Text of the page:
In a recent sermon given by a friend of mine an interesting statement was made concerning what it means to follow Jesus. The logical conclusion was that if Mother Teresa were still alive, and if we could work with her, we would know what it means to follow Jesus.
Now to even challenge such an idea in today's postmodern climate is heresy. Evangelicals have so abandoned the Gospel or have become so biblically illiterate, or so watered down the meaning of language, that the Gospel has become something we do and not something Christ has done. The Gospel becomes redefined in such a way as to bring unity among those who would otherwise be opposed to one another.
What is interesting is that my Jehovah's Witness friend believes Roman Catholics do not preach the Kingdom of God. He sees the work of Jehovah's Witnesses as being unique. Yet by my pastor friend's definition of what it means to follow Christ, would not a Jehovah's Witness be a Christian? What about Mormons? They put more of their money, time and effort into "following Christ" than most other groups. Are they Christian as well? Why stop there? Let's include Gandhi.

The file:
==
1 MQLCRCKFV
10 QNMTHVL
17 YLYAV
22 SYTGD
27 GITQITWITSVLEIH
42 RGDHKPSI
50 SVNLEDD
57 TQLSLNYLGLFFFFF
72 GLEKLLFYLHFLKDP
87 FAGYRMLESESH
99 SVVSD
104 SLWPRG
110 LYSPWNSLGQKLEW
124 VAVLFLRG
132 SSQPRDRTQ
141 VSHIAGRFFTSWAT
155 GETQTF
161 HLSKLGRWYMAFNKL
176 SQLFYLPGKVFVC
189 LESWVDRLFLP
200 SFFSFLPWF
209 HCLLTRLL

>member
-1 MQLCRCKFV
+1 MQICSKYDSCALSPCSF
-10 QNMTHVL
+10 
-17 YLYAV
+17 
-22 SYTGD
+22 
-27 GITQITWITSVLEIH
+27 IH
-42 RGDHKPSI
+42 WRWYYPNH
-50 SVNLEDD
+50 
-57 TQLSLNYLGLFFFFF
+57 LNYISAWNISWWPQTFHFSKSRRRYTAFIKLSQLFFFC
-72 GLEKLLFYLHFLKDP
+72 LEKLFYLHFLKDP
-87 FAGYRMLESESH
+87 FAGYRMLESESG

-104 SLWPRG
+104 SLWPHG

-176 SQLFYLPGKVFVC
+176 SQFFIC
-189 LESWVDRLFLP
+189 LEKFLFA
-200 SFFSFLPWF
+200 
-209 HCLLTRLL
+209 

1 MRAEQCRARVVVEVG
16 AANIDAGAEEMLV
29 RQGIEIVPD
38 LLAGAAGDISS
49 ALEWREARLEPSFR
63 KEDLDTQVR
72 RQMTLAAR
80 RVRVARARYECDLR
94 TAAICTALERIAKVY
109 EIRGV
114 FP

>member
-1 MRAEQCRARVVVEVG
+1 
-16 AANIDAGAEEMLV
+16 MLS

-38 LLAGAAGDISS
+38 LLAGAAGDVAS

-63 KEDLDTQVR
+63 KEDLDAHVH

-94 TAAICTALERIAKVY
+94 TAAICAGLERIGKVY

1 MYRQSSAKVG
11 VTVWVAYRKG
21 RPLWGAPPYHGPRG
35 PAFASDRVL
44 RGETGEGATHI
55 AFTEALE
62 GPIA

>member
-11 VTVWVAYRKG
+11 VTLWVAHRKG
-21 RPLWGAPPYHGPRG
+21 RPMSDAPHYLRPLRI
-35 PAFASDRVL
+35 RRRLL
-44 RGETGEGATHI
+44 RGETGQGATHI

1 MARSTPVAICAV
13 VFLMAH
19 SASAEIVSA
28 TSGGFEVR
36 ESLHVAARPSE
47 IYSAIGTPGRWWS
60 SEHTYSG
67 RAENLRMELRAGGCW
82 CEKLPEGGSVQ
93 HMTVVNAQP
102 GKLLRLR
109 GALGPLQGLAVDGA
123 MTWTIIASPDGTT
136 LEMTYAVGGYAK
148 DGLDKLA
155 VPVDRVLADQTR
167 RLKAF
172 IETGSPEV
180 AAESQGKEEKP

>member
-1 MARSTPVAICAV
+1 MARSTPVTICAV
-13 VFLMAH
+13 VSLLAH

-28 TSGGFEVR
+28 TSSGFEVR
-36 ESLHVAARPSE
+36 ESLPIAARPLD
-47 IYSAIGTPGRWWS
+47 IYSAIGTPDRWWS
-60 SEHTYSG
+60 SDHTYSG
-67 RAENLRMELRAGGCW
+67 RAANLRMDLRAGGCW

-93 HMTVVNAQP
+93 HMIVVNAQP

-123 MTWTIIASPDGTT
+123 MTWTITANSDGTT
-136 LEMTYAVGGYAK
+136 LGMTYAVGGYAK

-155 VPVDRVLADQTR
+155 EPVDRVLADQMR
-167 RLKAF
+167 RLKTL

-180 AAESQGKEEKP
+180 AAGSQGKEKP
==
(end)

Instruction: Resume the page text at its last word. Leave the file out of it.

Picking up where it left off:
In other words, why make something of Mother Teresa that she would never have claimed for herself. If she was a faithful Roman Catholic (I have no doubt she was) then why turn her into someone who denied Rome's teaching on Justification or Indulgences or the Mass or the Treasury of Merit or Purgatory (all of which denies the Biblical Gospel). Certainly she had a love of her neighbor that flowed from her man-made religion. That is easily explained by the fact she was made in the image of God and therefore very religious. However, being religious does not equal being saved by God's grace alone due to the finished work of Christ alone in which we trust by faith alone.
The question of what it means to "follow Christ" needs to be answered. The Gospel needs to be defined with clarity. The different groups need to have their views contrasted with a biblical definition of these things. We need not make Mother Teresa believe something she never claimed for herself. We need not make Rome's view of the Gospel something akin to Play Do in our own minds. They might not appreciate it.
It is no wonder that many non-Christians are so offended when Christians say Jesus is the only way. If the Gospel can unify people of such opposing definitions of the Gospel, if the Gospel becomes something we do, if the Gospel becomes a tool to fix my marriage or a help to quit drinking or the mirads of other problems that man has need to get his best life now, then why not Buddha, Muhammad or Krishna or even naturalism's ways to "self help"?